Some organizations simply don’t have everything they need to administer an effective RFP. Without the right people, tools, or processes, they’re stuck sending out generic RFPs and hoping for the best.
Procurement Hasn’t Trained its Team
A lot of Procurement professionals don’t even know the difference between a well-designed RFP and spam. Without the proper training, they might have no idea why they’re failing to get a response from suppliers.
The Organization Has an Elitist or Entitled Attitude
Sometimes RFP spam isn’t such an innocent mistake. In many instances, it’s evidence of an attitude problem. Buyers from name-brand firms may assume that suppliers are dying to do business with them. As a result, they’ll send out RFPs with little effort and expect suppliers to take the bait.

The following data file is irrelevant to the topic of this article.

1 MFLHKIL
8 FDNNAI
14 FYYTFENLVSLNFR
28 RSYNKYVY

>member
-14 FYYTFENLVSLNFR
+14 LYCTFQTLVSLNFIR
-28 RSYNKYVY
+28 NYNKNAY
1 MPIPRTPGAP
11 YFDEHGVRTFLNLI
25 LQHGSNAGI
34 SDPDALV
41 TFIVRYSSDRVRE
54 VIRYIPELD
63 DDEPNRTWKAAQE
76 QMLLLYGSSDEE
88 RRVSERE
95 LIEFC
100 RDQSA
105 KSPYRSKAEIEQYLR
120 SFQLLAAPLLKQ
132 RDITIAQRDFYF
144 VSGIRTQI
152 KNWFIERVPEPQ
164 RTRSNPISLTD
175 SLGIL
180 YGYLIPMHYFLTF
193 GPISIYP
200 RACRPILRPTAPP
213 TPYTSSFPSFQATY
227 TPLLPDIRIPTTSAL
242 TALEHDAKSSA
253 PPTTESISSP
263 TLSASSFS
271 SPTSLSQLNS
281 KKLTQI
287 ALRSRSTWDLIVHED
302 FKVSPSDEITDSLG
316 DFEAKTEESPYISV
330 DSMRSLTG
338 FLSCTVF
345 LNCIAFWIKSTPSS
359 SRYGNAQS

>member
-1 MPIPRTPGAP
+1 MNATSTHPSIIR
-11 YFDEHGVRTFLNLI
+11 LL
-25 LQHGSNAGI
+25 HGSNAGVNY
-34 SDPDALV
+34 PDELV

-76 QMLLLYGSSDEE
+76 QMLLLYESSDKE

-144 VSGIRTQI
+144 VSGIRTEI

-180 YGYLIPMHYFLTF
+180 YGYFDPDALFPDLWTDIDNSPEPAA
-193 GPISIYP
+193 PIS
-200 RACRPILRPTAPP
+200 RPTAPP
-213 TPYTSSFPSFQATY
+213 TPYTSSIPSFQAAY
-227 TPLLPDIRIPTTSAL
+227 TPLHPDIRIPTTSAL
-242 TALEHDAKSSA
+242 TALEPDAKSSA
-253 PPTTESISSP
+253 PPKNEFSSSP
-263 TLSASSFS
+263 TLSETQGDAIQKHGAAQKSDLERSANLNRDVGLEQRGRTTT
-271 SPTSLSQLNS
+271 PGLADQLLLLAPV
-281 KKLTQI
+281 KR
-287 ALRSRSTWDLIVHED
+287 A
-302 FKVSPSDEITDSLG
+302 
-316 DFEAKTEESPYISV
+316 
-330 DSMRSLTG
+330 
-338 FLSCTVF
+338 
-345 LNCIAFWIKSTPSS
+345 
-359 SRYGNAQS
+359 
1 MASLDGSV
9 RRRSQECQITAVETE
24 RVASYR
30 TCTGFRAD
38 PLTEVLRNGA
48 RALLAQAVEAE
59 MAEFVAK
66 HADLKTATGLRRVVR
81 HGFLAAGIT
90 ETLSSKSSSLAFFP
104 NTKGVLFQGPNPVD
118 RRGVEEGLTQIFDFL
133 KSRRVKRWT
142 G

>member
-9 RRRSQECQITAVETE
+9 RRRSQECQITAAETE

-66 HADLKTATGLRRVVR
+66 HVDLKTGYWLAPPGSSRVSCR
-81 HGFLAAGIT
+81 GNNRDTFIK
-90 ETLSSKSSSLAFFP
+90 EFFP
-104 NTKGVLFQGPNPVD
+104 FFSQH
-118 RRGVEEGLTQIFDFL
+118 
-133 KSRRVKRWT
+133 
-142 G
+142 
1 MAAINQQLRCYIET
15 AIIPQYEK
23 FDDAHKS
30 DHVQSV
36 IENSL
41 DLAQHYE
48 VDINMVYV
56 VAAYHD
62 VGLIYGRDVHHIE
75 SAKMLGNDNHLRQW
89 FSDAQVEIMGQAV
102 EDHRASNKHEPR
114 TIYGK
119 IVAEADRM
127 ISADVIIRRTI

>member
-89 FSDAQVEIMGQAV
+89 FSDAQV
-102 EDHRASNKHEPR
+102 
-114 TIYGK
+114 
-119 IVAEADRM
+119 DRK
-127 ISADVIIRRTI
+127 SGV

It’s sad but true - some professionals are just plain lazy. Many buyers simply repeat the same ineffective processes again and again in an attempt to get away with doing the bare minimum. Maybe the organization has had success with RFP spam in the past? Whatever the case, falling into this bad habit can prove disastrous for both the individual buyer and the organization as a whole.
Avoiding RFP Spam
Put yourself in the supplier’s shoes. What would you want to see? What would catch your eye? Every buyer should take a moment to think about these questions before committing to an RFP. Once they’ve attempted to see things from both sides, they’ll have a better understanding of how they can engage prospective suppliers and avoid winding up in the trash.
In training its resources, Procurement should also emphasize that there’s no such thing as a “one size fits all” RFP. By making this clear, the organization can ensure no one resource ever relies too heavily on templates or well-worn processes.
Need a little extra help? Why not reach out to the RFx Design and RFx Administration team at Source One. We’ll support you in crafting documents that won’t just reach the right suppliers, but inspire these suppliers to join your Procurement team as partners.